Plenty of models on sales, but no customers, Chinese auto market has fell off the cliff. New emissions standard in the European Union is causing more turmoil for the motor industry.
A difficult road ahead for the automotive industry. After several bumper years, sales are slowing down, and in some markets plunging. Carmakers and their suppliers are already warning that thousands of jobs are at risk.
One of the most dramatic slump has been in China, where sales have fallen in fifteen of the last sixteen months. Over the past year, the isles of the auto supermarket have emptied. Customers nowhere to be seen, and fewer models on offer. Salesmen are having trouble making ends meet, and they are weighing their options.
One of the reasons for this slump is drastic change in emissions regulations. Last summer, authorities in some of China’s largest cities implemented new standards earlier than expected, leading manufacturers and car dealers scrambling.
On top of that, an economic slowdown is weighing on consumer confidence, turning people away from big expensive items like new cars.
However, one sector seems to be bucking this trend. Luxury car sales are still strong, as China’s wealthy still keep looking to improve their quality of life. Three million luxury vehicles were sold in China last year, an increase of 5 percent from previous year.
Its not just China that is seeing the slowdown, the industry is facing a myriad of challenges. Worries are deepening across the sector. Tales are following around the world, UK saw car sales decline by 2.5 percent for the first nine months in 2019. Also, sales were down across the EU as a whole, down 1.6 percent. United States saw 1.4 percent drop in sales despite robust economic growth. India, once the industry’s most prominent market has seen ten straight months in decline in sales, and they were down about 25 percent.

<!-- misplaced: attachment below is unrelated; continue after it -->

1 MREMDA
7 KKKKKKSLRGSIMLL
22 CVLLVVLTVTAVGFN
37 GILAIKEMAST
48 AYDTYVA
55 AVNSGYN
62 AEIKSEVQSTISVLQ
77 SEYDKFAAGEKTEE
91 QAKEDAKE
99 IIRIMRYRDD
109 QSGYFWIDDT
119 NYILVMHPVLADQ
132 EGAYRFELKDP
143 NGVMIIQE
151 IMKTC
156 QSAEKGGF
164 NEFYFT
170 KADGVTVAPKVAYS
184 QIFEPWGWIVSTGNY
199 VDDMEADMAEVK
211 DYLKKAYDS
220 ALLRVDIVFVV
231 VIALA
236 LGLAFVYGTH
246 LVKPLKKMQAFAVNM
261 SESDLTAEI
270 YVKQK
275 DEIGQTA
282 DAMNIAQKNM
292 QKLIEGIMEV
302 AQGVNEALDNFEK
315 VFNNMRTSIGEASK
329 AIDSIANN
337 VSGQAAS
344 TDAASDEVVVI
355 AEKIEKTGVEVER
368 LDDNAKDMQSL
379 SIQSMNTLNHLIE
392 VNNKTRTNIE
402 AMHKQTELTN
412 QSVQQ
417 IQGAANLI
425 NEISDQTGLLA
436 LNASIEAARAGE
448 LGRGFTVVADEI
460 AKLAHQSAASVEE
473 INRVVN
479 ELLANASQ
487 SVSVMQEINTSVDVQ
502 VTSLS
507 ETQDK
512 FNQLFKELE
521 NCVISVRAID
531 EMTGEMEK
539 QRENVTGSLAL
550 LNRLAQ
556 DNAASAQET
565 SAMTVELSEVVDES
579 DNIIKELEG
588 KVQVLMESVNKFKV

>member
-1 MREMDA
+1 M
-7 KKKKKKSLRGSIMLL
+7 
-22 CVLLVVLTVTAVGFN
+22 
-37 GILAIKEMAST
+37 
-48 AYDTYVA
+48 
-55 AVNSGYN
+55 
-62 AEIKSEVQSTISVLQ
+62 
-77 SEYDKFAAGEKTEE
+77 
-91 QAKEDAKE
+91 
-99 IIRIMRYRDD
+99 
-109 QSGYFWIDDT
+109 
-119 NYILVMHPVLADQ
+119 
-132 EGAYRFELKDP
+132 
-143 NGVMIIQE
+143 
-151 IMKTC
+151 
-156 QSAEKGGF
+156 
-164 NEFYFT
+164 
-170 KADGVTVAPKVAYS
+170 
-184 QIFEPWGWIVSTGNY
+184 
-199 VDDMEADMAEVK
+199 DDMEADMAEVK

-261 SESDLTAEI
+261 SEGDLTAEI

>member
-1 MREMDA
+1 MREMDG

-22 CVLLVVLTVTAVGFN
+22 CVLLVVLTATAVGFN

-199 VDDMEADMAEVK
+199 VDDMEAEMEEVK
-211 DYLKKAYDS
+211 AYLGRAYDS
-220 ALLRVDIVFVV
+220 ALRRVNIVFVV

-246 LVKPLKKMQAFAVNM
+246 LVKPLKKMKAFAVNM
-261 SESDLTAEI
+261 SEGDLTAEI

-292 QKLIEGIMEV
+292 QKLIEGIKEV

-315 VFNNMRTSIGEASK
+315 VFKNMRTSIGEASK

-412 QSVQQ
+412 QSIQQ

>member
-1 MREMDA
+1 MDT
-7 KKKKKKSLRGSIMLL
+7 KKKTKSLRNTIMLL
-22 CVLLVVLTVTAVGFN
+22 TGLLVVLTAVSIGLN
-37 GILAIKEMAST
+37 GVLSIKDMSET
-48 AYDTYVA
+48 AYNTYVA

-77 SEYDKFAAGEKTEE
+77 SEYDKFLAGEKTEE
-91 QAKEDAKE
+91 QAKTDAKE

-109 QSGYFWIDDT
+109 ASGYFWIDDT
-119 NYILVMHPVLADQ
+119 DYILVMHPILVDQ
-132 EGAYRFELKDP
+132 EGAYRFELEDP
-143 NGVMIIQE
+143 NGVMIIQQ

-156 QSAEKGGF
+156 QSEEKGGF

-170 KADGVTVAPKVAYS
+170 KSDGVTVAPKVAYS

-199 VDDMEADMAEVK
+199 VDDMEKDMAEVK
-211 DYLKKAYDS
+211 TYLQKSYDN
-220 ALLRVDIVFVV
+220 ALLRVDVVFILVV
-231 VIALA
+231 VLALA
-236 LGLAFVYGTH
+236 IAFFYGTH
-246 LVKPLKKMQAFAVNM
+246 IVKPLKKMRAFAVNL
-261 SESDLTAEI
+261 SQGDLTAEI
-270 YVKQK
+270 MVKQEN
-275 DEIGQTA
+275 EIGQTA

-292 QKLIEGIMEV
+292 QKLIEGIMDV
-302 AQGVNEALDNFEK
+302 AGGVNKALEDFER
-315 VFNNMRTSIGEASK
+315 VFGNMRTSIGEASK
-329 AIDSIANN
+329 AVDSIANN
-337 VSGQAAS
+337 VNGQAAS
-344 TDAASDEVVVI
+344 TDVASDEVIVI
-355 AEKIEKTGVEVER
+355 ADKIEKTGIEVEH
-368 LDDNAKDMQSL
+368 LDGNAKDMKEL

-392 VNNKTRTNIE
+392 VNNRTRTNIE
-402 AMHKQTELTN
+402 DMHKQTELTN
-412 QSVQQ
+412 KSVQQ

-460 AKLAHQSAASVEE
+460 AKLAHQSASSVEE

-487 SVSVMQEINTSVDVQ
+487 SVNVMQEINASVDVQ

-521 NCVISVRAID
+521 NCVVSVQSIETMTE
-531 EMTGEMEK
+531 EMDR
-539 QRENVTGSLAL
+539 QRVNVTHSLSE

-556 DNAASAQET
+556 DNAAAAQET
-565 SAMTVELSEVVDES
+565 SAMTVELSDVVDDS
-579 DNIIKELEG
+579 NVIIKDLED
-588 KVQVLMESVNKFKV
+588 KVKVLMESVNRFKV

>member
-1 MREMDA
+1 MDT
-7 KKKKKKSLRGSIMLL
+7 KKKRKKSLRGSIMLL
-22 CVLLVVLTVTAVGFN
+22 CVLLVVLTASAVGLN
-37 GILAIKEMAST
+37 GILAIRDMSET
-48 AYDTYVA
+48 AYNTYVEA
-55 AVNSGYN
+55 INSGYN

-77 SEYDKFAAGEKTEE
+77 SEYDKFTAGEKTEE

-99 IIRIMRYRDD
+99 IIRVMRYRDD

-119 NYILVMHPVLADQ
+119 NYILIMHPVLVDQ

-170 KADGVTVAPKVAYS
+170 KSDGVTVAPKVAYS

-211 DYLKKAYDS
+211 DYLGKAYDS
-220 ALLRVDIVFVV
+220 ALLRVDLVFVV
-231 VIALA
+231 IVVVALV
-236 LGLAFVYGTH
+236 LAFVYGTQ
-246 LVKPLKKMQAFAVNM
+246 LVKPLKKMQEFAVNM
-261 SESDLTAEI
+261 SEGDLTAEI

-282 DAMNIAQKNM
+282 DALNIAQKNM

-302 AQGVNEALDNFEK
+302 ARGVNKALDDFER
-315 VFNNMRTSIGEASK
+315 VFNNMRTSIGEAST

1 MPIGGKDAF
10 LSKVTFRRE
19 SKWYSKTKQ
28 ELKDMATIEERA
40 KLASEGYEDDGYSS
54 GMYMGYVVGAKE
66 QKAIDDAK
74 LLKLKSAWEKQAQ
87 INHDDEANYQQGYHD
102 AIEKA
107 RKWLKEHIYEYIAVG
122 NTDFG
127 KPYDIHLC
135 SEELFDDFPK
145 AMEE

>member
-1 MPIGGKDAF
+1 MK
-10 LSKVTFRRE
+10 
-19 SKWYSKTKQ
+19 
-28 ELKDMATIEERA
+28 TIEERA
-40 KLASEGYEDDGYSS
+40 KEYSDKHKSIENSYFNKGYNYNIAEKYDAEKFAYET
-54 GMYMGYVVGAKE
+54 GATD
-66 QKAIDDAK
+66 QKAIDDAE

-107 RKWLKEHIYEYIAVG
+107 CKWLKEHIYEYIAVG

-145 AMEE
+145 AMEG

Why the downturn? Trade disputes between United States and its partners like China and European Union are hurting both exports and demand. Brexit is hitting UK carmakers, especially hard in the investment sector, which is down about 75 percent. Tightening emissions standard in the EU, or forcing the industry to spend big on developing electric models.
Meanwhile, new technologies like, car sharing and ride hailing apps are shifting consumer attitude away from car ownership all together. The situation comes with real consequences. 2019 has seen industry layoffs hit their fastest pace since the financial crisis.
Nissan has announced over 12,500 job cuts worldwide over the next four years. Ford plans to layoff some 19,000 workers by 2021. Suppliers being hit as well, German parts maker Brose said it plans to cut 2,000 jobs over the next three years.
For the future, the picture remains grim. A key survey shows car industry activity at a near record low, with declining production reducing world economic output. Many analysis believe car sales are already past their peak in key global markets, meaning the industry could be in long slow decline.